KANSAS CITY, Mo. —Five things we learned from the Chiefs’ 17-16 win over Houston on Sunday.
IN THE CLUTCH
For more than three quarters, the Houston offensive line pretty much controlled the Chiefs’ front seven and limited the Chiefs to just one sack.
But then defensive coordinator Bob Sutton made one small tweak with the Chiefs’ blitz package, and suddenly the floodgates opened as the Chiefs got four sacks in the final period. Linebacker Tamba Hali led the charge with 2 1/2 sacks and two forced fumbles.
“Just a little switch in how we blitzed,” Hali said. “Credit to the coaches for doing that. And credit the coaches for switching some things up to help stop the run. That forced them to pass a little more.”
The tweak was obvious: Sutton at one point in the fourth quarter began sending Hali, Justin Houston and Derrick Johnson all from the same side of the ball.
“That makes the offense try to pick one of us or two of us,” Hali said. “But they can’t get all three.”
With the Texans facing a third-and-8 from their own 43 with eight minutes left, the Chiefs’ Houston roared in untouched and sacked quarterback Case Keenum.
On the Texans’ next possession, with the Texans facing a third-and-4 from their 28, Hali came in untouched and sacked Keenum.
Then with 1:41 left, Hali got free again and sacked Keenum, forcing a fumble that was recovered by Johnson.
“Just too many guys overloaded on one side,” Hali said. “Great team effort by us.”
READ OPTION TO NO ONE
One of the funniest-looking plays — and most successful — was the 5-yard touchdown run by quarterback Alex Smith in the second quarter.
The play started with several players shifting and going in motion. Then with everyone finally set, Smith took the snap out of the shotgun, turned and appeared to be ready to fake a handoff as if he were conducting a zone read. Only one problem: No one was there for the fake handoff.
Smith didn’t panic, though. He continued to try to sell the fake, then darted up the middle through a gaping hole for the score.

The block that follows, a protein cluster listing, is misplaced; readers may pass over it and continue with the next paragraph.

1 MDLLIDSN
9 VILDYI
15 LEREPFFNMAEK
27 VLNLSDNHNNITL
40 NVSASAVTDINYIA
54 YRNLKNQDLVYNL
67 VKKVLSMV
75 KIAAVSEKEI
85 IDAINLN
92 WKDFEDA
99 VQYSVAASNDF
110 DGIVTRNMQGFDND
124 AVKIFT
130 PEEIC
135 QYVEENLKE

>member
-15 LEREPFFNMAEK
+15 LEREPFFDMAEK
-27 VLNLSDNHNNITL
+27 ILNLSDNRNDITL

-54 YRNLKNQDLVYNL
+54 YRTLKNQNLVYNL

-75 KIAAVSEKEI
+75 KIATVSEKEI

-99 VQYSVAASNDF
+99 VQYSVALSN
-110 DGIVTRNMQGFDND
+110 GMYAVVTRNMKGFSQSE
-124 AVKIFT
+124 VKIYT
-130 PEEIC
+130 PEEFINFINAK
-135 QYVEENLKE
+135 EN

Chiefs players on the sideline were practically giggling at the result.
“It was a great play by Alex, though,” tight end Anthony Fasano said. “We all enjoyed that one.”
Smith wouldn’t point fingers at who was out of position. (It was Jamaal Charles.)
“All I tried to do was get the defensive end on that side to pause a little,” Smith said. “Then I tried to get to the hole as fast as possible.”
The play worked brilliantly.
“I really think we should just put it into the offense as is,” Fasano said, smiling.
Fasano, by the way, returned after missing a month because of knee and ankle injuries. And his return was more than welcomed by the offense.
“He brings a lot of experience and leadership to the offense,” tackle Branden Albert said. “It’s great to have him back, both with blocking and catching the ball. It will make a difference.”
Fasano didn’t exactly light up the stat sheet — he had four catches for 27 yards. But he did catch a big pass down at the Texans’ goal line in the fourth quarter and appeared to perhaps have stretched enough to break the plane for a touchdown that virtually would have sealed the deal.
Fasano was ruled short of the end zone, though. The play was reviewed and the call stood.
Fasano was pretty sure he got in.
“I could sense my shoulder had broken the plane,” he said. “And the ball was right there below it. I don’t know — just didn’t get the call there.”
The Chiefs wound up failing to get in on third and fourth down, too, and turned the ball over to the Texans with a one-point lead.
BOWE BLOCKING SHOW
Wideout Dwayne Bowe played much of the game in the slot as the Chiefs tried to set up some physical mismatches for him against nickel backs. He was targeted nine times and caught five passes for 66 yards.
But perhaps his most noticeable play was on a third-and-21 when Smith hit Dexter McCluster for 43 yards in the second half. Bowe took out three Texans while blocking on the play.
Remember that Bowe’s season last year ended when he broke his ribs trying to block on a play, so his commitment to blocking this year is noted.
“My job on that play was to get someone to the ground,” Bowe said. “That’s all I did. Nothing special. This is football. You can’t go in scared or thinking of injuries. We’re all doing our jobs.”
NOT CLASSY, JUST SMART
The question kept coming up in the locker room afterward: Was it a classy move by the Chiefs to simply take a knee after Derrick Johnson recovered a fumble at the Houston 1-yard line with 1:34 left?
Chiefs players dutifully and courteously answered the question that yes, it was a classy move by coach Andy Reid, and the Chiefs are a classy organization, and there’s no reason to run up the score, and so on and so forth.
But hey, of course the Chiefs didn’t go for another touchdown because if they had, and if they had scored, that still would have left it a one-possession game at 24-16. You don’t give the opponent a chance to tie the score when you can just take a knee three times — Houston was out of timeouts — and end the game in victory formation.